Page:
Perhaps, correctly, because Douglas is still portrayed somewhat sympathetically, even if the viewer is not inclined to empathize with him, a lot of the criticism of the film centers on its treatment of being self-aware of how every white character depicts a different kind of racism. However, I think in Douglas, it’s most acute; he’s an imperialist, but also the racism one might normally describe as “under the surface” or simmering, is actually on full display the whole time— we have to examine how this has become normalized in our successful “democracy” where Western capitalist was supposed to liberate all, not just Americans, and yet, only Michaels (comparatively) and the other wealthy white men (the golf course guys, on the course mid-day during the week, for example) are at leisure during all of this strife, while, for example, even the “model minority” black man of the film is protesting a bank for deeming him “not economically viable” to start a business, yet this society will penalize him for not having done so anyway.
I agree it’s an incomplete, and not totally clear message about racial inequality or the effect of systemic oppression on racially marginalized, economically marginalized, or both, people, but I think, for all this criticism, it shows something deeply horrifying about what was supposed to be America’s victory lap. Bill Clinton, ““our first black president””, was in office, the Soviets were gone, defense contractors suddenly having nothing to do should seem like the least of our problems as a society, given the real harm of this military-industrial complex on civilians, however, we’re treated to 2 hours of pity parties for Michael Douglas, and again, I believe this intentional for rhetorical effect, even if it does fail to make this point clear that you are meant to feel attacked for not knowing, explicitly, that you’re being blinded by (and need to unpack) ethnocentric ideology if you empathize.
”I build missles. I help protect America”, Douglas tells Prendergast of the LAPD in their final showdown before the films ends, as if this explains everything— his motives, his integrity, what he is owed; he says he “did everything” right. He feels entitled to more, even after a day spent seeing how his job created a permanent class of those without in this country. He’s no victim, but as Prendergrast tells him “you have a choice”, but in Douglas’ (and, indeed, that of the class who enacted a state agenda of militarization and adversarial thinking on behalf of a fictional national identity) mind, he doesn’t; he elects to suicide-by-cop rather than face the consequences of his actions. In this, it is disappointing— rather than acknowledge all of these truths about the entitlement of the real men and women like this character, he is martyred at the last second, this farce depicted as tragedy, and maybe through some class conscious lens, it is tragic, but not for the reasons one could come away from this movie thinking. He’s ultimately still not the victim of this story, and that’s somewhat lost in the telling of it, and perhaps, unconsciously on the part of the director, for us as an audience.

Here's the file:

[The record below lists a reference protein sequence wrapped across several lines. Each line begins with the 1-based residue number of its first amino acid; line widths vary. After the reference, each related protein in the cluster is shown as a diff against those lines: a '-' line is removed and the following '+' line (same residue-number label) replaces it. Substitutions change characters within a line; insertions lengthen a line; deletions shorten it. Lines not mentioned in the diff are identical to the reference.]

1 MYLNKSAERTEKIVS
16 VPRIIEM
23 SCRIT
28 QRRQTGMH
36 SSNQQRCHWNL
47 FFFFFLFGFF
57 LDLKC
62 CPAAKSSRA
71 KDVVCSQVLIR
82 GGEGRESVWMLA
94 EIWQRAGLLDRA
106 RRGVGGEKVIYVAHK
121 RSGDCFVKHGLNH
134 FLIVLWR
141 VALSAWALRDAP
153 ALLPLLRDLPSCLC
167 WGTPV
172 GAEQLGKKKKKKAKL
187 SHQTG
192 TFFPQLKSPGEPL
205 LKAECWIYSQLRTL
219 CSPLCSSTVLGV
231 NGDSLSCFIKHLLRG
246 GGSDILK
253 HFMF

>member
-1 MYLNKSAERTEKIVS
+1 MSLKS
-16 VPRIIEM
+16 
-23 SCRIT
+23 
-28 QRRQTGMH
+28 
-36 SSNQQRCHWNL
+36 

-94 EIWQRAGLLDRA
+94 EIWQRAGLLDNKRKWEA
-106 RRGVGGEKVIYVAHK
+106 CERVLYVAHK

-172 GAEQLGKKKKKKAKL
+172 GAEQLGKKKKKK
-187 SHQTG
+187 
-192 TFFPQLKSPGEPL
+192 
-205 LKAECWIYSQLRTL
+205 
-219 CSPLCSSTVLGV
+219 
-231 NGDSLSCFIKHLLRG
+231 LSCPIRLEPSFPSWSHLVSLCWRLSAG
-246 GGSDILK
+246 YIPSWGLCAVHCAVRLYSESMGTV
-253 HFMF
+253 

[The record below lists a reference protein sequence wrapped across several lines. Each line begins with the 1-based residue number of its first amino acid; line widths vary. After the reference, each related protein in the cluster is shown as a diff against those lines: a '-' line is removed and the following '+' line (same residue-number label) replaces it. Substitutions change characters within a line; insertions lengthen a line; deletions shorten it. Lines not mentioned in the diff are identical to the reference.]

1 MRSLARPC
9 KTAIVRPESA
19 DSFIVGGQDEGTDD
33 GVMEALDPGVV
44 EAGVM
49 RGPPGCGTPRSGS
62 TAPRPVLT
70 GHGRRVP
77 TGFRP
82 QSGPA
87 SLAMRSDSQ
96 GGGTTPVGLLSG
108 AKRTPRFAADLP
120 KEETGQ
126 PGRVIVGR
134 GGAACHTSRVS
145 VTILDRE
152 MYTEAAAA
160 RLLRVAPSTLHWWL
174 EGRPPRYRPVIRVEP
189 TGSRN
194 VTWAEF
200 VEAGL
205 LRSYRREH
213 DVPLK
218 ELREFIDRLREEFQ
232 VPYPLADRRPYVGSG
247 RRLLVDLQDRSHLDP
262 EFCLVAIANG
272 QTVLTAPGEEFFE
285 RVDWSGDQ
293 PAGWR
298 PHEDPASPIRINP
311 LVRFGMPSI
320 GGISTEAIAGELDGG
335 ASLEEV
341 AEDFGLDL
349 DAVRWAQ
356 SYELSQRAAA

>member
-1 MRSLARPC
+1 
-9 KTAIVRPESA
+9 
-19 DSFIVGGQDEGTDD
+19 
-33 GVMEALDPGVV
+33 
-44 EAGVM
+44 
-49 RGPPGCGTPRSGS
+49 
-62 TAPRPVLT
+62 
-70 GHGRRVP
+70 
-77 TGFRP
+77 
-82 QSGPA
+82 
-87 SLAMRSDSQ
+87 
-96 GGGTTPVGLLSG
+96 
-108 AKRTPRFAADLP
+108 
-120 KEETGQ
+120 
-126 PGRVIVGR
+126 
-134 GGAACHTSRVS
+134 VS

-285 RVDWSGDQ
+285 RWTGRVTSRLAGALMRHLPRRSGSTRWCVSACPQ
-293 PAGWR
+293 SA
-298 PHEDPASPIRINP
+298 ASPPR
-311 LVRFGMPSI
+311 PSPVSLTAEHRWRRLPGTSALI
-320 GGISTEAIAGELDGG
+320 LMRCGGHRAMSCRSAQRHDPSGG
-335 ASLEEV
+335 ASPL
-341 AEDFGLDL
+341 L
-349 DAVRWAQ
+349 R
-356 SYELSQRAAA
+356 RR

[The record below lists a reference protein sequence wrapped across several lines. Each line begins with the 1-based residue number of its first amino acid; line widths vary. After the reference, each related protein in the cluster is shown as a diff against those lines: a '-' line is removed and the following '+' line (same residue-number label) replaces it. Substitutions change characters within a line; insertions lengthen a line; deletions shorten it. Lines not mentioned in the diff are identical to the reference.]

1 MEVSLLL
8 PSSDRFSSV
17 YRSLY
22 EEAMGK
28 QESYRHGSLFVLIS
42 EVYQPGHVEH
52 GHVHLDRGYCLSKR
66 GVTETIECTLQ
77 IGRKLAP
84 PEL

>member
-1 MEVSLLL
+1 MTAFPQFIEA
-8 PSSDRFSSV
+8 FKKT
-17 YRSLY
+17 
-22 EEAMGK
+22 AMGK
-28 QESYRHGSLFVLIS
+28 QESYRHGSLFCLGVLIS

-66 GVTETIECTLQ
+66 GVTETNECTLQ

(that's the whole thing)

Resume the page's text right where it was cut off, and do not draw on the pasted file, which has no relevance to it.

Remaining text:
On the one hand, this can be seen a making excuses for this state of affairs, but on the other, and I believe more realistic, hand it is acknowledging a long-ignored/derailed truth that the public was sold on a vision of the future that was all things to all people while intended to be only things for a privileged, elite class and an intention to give some just enough to remain committed to the ideological war of Western capitalism as we, then, headed into the new millennium. Reductionist? perhaps somewhat, but untrue, and the start of a much larger discussion than before? certainly not. The extremely recent past has much to teach us about today. This is the class consciousness avoidance we were warned about; the lumpenproletariat, if we’re reducing this down to just the better-articulated class element of this film, in conflict with each other, but not the state, not until the man with the most access, Douglas, disrupted the order in demanding what, delusionally, this white nationalist fantasy promised him for his role in the decimation of the rest of the world. He feels no alienation from his labor; in fact, he identifies so completely that he believes it entitles him, and that’s, unfortunately, the true nature of authoritarian nationalism to a destructive end.